Let’s face it, SEO can be confusing for a lot of people. Many people don’t know what to do when writing for SEO. Part of this results from the fact that Google’s algorithms are continually changing.
But the fundamentals of SEO do not change, and if you understand them, you’ll be swimming in SEO gold! The following are six of the best SEO copywriting tricks that you should always use if you hope to get the best out of your copy.
1. Maximise All Things Keywords
Keywords, keyword intent, and ancillary keywords all deserve to be treated separately because of how crucial they are, but we’ll talk about them together here.
Whatever you do, don’t mess up your keywords strategy. It’s the starting point of search engine optimisation, and it’s at the heart of it. When gathering your keywords, look for and use keywords that match users’ search intent. It’s not enough to just put in any keywords you can find. The keywords must have an intent that matches the search intent of your users.
There are three types of keyword intent you must understand and match. They are:
- Informational Intent: This is expressed when users are seeking for information about something. It can be a product, a person, and so on. Product reviews also fall into this category. While the person seeking the review may want to buy, the reason for the review search is that he wants to get information on the product. Examples include ‘impact of the second world war’ and ‘who was Isaac Newton?’
- Navigational Intent: Occurs when users’ search terms show they want to visit a website. Example: ‘1800 flowers’
- Commercial Intent: Is expressed when users want to buy something. Example: ‘Buy work shoes for women’
Understanding and matching your content with the particular user or keyword intent is critical. Google considers it before displaying results to users.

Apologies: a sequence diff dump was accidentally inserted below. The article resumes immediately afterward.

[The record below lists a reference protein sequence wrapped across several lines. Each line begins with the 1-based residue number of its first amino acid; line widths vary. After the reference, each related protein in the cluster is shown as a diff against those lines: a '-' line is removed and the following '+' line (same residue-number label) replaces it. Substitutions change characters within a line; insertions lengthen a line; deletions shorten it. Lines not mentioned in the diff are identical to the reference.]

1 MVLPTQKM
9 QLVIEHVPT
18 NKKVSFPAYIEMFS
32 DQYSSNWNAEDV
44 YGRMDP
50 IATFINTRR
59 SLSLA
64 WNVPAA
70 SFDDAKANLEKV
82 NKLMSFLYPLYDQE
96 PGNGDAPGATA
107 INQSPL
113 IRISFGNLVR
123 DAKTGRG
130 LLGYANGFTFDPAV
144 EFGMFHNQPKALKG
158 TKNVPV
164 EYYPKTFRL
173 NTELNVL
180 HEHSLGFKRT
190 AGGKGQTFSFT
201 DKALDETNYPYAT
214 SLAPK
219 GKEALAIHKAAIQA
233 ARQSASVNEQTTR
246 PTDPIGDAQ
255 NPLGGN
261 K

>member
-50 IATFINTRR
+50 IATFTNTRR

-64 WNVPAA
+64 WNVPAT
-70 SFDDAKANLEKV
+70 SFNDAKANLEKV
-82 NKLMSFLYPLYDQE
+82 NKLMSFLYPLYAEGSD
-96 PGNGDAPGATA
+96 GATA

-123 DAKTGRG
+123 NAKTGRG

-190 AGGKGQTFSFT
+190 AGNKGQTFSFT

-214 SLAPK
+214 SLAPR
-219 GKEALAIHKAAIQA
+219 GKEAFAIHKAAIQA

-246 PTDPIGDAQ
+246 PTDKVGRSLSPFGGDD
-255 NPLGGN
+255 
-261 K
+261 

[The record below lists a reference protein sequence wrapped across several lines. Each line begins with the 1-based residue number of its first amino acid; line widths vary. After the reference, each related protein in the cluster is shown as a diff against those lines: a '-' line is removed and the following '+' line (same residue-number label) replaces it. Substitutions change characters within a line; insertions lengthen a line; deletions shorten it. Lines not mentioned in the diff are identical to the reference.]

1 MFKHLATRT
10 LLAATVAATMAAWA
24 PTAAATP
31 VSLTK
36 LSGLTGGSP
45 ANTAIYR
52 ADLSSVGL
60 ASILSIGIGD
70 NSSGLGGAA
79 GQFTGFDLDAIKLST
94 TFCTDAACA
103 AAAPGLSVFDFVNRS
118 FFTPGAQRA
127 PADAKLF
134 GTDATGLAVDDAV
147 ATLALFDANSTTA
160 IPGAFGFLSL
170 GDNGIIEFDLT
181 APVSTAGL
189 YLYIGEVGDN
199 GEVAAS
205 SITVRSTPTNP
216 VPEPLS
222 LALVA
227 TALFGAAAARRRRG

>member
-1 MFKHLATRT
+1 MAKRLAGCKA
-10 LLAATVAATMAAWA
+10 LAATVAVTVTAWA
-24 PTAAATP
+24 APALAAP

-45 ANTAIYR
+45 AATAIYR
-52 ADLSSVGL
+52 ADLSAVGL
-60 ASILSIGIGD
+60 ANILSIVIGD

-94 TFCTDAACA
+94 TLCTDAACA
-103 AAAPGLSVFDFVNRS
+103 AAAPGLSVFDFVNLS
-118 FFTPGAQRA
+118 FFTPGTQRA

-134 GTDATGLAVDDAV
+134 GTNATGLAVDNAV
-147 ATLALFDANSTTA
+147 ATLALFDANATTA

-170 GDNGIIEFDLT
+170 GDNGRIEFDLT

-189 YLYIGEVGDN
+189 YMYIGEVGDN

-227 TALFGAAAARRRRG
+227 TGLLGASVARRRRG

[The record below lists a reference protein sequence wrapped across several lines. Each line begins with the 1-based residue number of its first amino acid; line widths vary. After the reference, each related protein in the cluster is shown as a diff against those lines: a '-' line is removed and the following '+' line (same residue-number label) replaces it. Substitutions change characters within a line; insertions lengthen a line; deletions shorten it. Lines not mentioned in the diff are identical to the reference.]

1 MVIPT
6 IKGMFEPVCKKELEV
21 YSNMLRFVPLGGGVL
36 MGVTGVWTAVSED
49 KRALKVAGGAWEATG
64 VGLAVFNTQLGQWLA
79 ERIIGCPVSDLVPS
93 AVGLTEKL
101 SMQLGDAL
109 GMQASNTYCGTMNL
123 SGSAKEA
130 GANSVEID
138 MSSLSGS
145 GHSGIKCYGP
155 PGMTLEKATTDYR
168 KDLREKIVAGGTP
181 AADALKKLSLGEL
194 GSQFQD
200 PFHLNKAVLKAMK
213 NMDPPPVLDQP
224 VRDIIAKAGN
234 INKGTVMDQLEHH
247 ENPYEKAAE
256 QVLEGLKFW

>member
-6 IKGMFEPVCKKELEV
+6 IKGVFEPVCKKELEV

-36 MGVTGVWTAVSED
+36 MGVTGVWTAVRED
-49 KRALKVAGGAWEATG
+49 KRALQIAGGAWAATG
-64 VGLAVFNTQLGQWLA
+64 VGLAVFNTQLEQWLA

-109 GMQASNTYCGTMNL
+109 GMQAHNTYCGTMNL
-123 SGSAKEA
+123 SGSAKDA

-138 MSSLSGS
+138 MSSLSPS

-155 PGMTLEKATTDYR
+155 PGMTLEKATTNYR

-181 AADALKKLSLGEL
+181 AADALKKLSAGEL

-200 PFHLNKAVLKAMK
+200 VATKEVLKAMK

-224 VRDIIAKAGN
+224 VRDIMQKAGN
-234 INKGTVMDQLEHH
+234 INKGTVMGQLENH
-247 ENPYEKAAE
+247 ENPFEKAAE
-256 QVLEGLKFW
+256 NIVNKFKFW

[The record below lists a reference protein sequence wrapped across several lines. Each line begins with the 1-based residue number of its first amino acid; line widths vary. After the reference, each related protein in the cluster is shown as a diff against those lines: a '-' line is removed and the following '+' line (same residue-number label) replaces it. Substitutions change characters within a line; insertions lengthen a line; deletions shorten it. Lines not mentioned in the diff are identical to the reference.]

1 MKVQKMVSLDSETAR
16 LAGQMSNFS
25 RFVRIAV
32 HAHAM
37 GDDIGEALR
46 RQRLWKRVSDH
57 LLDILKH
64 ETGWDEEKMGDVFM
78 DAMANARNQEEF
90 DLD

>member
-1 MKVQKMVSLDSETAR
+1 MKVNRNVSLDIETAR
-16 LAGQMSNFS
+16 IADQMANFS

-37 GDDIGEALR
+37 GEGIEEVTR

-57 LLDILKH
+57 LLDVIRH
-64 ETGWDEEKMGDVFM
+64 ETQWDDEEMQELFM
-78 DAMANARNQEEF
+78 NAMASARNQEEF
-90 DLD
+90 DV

Your keyword strategy can also include more than one keyword for the same copy, and actually, it should. Use Google’s Keyword Planner or other free or paid keywords tools to research keywords. After you pick your main keyword for the article, get a few more that are related and relevant to your copy and users’ search intent.
For example, if your primary keyword is ‘SEO for beginners’, you can also target and optimise your copy for ‘SEO fundamentals’ and ‘SEO basics’. This way, if your target audience enters any of these three keywords, your copy will be displayed.
Be careful and avoid stuffing your content with keywords in the name of optimisation. You’ll get the opposite effect instead. Google is smart enough to know that’s what you’re doing and will penalise you for it.
2. Use Killer Intros
Make your introductions memorable. You don’t always have to be dramatic, but remember that you’re not writing a novel. So, even though your audience may read books meticulously from start to finish, they usually skim through online content.
Knowing this, aim to capture and hold your reader’s attention from the outset. Also, ensure that they know what they will gain from consuming your content. Start delivering value from the intro. Your introduction should be Captivating, Relevant, and Concise (known as the CRC rule).
Lastly, as it relates to your introduction, ensure your keyword appears in it. The goal here is to shoot for your main keyword to occur early in your copy. This is important for Google and your readers. Both of them need to see the search term early enough to determine relevance.
3. Optimise Headlines And Meta Tags
Since users get to your copy from search engines, you need to optimise what they see there. Users make ‘click or no-click’ decisions based on what they see. In other words, they start categorising your content as relevant or not relevant from what Google displays to them. Your SEO content strategy must include optimising what users see on Google.